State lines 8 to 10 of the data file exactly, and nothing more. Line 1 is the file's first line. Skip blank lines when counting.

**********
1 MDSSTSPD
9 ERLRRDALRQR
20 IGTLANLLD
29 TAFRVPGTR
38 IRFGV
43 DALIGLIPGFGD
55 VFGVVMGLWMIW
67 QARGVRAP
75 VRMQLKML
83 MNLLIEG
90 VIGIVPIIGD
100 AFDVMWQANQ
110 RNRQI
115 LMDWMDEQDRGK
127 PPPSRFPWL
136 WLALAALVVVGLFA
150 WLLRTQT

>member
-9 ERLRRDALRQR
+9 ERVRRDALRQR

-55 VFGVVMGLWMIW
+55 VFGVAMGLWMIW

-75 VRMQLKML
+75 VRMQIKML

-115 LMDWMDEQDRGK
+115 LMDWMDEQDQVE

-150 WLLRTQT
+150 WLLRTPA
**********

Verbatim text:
67 QARGVRAP
75 VRMQLKML
83 MNLLIEG